There was a vast pool of money looking for some better representation than government notes. This created a market for people to connect the money to products. Since the buyer was only looking for a return on investment rather than directly used products and services, the ‘connecting’ people had a lot of room for creative use of the money. Predicting the financial crisis: a few who saw it coming, and why takes note of an article by Michael Lewis on the roots of the financial crisis.
There’s apparently a very powerful desire to believe in a pleasant fable in which home prices continue to rise forever, and where heads of huge companies and the people they employ actually know—and care—what they are doing, and what the larger consequences of their actions might be.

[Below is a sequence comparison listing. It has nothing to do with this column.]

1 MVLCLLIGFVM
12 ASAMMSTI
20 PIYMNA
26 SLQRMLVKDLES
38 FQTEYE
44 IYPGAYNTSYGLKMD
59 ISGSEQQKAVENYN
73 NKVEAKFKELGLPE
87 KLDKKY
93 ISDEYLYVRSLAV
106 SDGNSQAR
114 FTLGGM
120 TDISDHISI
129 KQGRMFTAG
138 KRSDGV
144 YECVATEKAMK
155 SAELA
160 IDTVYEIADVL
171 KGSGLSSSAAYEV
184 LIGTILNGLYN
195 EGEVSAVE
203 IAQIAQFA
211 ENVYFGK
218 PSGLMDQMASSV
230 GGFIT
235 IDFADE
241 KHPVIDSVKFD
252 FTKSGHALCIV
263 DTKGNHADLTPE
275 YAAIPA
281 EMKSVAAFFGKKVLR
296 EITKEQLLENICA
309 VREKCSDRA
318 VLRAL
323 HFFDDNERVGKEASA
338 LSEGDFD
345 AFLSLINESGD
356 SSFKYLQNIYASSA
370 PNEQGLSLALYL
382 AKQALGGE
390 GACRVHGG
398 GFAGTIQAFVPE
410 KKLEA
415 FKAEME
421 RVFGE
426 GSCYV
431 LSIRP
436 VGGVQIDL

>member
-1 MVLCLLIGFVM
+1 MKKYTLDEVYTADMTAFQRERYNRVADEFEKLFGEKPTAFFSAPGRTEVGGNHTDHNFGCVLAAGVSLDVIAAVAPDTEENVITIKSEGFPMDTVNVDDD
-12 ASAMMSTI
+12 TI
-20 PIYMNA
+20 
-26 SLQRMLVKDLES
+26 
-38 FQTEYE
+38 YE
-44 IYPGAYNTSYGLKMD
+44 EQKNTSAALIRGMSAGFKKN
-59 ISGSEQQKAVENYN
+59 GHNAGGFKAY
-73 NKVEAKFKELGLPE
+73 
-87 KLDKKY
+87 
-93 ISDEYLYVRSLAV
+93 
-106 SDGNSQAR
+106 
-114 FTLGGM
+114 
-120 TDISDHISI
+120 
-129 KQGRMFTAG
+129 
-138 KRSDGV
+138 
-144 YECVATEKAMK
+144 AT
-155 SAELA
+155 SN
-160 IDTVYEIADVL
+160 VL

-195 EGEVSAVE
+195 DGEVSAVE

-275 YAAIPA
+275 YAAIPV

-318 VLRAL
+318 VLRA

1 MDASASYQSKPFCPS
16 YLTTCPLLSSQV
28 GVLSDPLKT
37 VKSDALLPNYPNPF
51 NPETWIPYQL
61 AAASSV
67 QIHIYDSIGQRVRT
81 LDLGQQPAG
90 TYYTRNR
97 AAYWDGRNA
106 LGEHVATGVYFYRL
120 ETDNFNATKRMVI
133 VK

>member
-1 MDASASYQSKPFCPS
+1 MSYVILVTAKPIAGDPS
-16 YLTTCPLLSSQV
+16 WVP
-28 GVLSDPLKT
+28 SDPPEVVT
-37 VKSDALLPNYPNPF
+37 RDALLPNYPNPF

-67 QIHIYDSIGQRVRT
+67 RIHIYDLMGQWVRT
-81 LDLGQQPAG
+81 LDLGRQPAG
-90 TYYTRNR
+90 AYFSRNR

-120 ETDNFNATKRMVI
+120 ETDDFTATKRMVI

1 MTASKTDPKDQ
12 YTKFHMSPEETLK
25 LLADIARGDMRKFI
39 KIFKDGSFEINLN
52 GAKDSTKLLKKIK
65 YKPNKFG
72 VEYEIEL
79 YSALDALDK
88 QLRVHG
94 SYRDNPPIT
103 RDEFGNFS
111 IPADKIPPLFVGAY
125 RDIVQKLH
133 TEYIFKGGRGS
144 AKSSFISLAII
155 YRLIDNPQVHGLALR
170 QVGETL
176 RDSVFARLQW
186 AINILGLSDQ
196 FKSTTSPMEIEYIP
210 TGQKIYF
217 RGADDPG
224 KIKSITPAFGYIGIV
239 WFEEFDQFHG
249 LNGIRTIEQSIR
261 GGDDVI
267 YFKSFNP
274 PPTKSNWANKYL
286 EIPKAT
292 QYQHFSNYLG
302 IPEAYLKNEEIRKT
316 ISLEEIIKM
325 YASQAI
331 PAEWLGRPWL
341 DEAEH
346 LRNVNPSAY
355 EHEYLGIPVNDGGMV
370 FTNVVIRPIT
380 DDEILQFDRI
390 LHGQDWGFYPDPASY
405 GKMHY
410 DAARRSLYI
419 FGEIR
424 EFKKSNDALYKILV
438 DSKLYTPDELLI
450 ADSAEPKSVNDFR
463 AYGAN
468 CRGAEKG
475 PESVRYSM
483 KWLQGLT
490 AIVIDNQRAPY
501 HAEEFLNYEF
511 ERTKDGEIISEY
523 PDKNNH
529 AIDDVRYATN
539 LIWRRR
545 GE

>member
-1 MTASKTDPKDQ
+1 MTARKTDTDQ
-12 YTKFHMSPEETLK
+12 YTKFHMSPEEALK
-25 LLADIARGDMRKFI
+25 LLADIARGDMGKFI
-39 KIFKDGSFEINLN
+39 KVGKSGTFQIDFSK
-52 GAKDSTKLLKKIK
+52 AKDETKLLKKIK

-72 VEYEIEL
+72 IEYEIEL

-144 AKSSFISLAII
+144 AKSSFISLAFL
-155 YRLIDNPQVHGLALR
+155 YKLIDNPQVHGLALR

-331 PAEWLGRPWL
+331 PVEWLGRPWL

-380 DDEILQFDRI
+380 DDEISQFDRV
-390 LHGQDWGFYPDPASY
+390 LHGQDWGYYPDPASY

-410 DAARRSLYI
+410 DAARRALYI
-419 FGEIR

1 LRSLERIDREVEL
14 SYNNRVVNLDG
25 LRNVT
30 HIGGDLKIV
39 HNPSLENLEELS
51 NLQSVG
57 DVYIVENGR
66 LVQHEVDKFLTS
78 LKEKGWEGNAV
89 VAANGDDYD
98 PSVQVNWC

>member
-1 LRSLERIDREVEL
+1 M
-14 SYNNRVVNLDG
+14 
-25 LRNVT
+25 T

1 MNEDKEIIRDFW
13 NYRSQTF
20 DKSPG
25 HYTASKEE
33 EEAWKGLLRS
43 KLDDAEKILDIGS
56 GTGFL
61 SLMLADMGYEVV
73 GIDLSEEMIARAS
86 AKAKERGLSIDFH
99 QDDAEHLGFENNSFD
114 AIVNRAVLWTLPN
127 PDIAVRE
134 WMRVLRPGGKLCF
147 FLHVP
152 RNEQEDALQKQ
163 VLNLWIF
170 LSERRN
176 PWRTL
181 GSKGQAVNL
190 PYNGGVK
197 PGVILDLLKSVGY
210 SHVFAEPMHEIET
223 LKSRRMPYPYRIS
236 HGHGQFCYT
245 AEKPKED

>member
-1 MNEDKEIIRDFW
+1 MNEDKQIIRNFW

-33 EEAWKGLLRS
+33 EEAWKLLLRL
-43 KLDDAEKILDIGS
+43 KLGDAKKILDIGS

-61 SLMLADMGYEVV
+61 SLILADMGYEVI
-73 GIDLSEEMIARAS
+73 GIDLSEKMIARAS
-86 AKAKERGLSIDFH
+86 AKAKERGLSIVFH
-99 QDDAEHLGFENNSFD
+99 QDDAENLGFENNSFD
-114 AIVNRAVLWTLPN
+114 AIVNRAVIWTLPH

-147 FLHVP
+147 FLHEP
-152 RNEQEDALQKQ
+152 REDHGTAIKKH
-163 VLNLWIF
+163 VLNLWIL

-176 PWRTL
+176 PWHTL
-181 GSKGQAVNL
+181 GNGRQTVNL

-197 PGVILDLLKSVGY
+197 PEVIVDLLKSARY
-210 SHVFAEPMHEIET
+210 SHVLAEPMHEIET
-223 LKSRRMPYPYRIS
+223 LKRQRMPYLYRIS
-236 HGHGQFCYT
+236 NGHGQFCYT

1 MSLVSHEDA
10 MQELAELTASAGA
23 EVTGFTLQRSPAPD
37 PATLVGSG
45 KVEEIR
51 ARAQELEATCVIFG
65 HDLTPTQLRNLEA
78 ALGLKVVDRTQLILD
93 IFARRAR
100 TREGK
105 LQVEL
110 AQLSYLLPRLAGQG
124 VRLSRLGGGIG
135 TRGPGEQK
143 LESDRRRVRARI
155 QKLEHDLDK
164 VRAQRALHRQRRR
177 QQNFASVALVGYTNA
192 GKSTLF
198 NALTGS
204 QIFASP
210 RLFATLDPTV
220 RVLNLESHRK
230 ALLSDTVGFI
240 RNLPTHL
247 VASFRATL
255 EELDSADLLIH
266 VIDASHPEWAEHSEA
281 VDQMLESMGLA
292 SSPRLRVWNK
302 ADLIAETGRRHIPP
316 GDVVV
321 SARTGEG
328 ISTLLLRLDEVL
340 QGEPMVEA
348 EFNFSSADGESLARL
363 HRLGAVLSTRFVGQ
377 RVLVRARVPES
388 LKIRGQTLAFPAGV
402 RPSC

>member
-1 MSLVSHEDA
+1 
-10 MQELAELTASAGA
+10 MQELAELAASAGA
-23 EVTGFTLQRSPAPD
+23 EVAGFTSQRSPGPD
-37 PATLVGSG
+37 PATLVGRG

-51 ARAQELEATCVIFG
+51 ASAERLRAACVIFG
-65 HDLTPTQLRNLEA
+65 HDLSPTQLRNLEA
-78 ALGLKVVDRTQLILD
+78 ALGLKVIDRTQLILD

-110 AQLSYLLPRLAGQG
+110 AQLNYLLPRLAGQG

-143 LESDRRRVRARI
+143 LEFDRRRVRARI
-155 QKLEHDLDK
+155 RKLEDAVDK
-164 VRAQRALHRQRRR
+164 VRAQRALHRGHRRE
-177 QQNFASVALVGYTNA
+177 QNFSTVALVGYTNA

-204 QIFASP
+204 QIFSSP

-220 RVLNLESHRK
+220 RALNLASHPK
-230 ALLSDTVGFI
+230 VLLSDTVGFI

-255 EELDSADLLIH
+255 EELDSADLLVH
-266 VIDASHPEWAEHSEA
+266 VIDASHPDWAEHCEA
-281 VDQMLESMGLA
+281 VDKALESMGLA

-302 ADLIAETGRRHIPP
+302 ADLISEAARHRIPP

A while back I called the subprime mortgage market and its derivatives and tranchings an attempt at alchemy, that futile quest to turn base metals into gold. Unlike actual alchemy, this effort seemed to work—for a while. But now it’s turned to dross.
When people are paid to create transactions, their interest is in selling transactions. In this case, the pool of money was a pressure and some creative product packaging tended to obfuscate the actual risks involved. That creativity when coupled with government policies for social initiatives were major factors in build a house of cards out of the pool of money.
What was the wind that attacked that house of cards? It may have come from the summer price of oil and a housing market that was a bubble ready to burst. Then there was this election campaign thing …
Many factors, many stimulants, many connections, and many misperceptions – that is why there is no simple fix.